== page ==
Lesbian, gay, bisexual and transgendered youth
Clinicians have a responsibility to offer a safe, expert environment in which LGBT youth can get support, receive excellent care and learn how to protect against health risks.
Mark Schuster, MD, PhD
Research indicates that the social stigma that surrounds lesbian, gay, bisexual and transgender (LGBT) teens can lead to a variety of health risks, such as:
Studies show that nationwide, many clinicians don't know their patients' sexuality, in part because clinicians are not creating opportunities for teens to disclose it. As a result, many children may not be receiving vital health information, education and care specific to the needs of GLBT youth.
Boston Children's Hospital is committed to providing LGBT teens with high-quality, preventive care in a regular, private and confidential environment. We're a national leader in training adolescent providers to understand the issues of LGBT youth, and have been recognized by the Boston Alliance of Gay, Lesbian Youth for our work with local youth.
The Children's Hospital AIDS Program (CHAP) is New England's largest clinic of its type, and has become an international leader in HIV and AIDS care. Clinical research pioneered by our team and others, as well as the success of anti-viral drugs, has transformed the disease into a manageable condition.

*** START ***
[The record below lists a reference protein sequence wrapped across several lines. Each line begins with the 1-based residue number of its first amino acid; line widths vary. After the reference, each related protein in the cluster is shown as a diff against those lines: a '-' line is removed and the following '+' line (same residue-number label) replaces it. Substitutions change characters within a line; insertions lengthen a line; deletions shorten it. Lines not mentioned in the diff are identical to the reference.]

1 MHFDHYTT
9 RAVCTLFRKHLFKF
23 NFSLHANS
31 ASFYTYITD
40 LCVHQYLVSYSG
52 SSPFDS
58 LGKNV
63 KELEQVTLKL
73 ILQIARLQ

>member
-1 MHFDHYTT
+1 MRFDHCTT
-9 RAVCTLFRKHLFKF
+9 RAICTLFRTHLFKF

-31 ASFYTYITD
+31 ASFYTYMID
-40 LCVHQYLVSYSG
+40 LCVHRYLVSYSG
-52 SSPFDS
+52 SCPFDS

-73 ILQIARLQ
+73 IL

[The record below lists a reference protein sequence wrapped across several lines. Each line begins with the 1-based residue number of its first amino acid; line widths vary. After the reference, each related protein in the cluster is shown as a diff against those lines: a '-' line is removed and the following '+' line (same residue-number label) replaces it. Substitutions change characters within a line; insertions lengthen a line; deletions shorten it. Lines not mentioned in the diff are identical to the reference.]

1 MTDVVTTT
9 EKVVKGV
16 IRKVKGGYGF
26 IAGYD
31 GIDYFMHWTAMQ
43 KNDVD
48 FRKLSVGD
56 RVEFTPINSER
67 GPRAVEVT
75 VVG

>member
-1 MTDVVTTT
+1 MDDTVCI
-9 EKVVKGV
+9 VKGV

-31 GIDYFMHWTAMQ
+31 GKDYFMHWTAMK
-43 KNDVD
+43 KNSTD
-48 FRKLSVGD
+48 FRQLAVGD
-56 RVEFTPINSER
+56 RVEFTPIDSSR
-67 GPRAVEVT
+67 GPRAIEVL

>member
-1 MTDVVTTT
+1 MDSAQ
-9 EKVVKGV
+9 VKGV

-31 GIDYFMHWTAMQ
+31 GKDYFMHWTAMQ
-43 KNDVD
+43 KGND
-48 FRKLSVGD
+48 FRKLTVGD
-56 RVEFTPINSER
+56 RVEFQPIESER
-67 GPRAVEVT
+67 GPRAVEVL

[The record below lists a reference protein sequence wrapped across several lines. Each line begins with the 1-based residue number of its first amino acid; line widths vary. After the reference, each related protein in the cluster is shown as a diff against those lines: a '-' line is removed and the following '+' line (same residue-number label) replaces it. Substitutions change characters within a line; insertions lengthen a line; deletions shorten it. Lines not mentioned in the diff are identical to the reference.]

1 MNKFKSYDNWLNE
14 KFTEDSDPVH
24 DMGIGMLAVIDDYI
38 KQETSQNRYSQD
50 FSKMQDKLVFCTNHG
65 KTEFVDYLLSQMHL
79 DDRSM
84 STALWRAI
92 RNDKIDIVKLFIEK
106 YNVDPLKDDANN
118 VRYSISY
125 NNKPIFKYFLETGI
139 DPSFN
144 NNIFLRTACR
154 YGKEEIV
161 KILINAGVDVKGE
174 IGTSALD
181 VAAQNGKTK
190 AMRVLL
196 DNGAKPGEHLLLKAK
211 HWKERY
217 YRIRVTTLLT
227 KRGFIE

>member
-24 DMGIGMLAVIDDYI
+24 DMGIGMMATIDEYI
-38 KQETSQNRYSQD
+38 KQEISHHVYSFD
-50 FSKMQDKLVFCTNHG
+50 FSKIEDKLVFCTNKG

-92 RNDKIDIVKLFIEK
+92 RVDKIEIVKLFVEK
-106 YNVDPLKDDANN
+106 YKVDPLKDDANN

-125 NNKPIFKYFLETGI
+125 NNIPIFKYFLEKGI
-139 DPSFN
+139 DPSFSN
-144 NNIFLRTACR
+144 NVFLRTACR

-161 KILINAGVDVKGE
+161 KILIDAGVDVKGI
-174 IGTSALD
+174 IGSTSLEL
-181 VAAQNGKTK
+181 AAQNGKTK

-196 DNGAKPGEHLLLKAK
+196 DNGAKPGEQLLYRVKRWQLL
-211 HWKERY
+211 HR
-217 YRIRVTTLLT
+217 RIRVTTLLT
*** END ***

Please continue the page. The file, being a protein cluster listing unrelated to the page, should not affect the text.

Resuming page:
We are also the first major program in the United States that not only treats disorders of sexual differentiation, but also works with transgendered children and young adults.
Our Gender Management Service (GeMS) Clinic treats the medical and psychosocial issues of infants, children, adolescents and young adults with disorders of sexual differentiation (DSDs). Many of our patients face medical issues that may make it difficult to determine their sex and may interfere with sexual and reproductive function. We work closely with patients and their families to find the treatment that works best for each patient.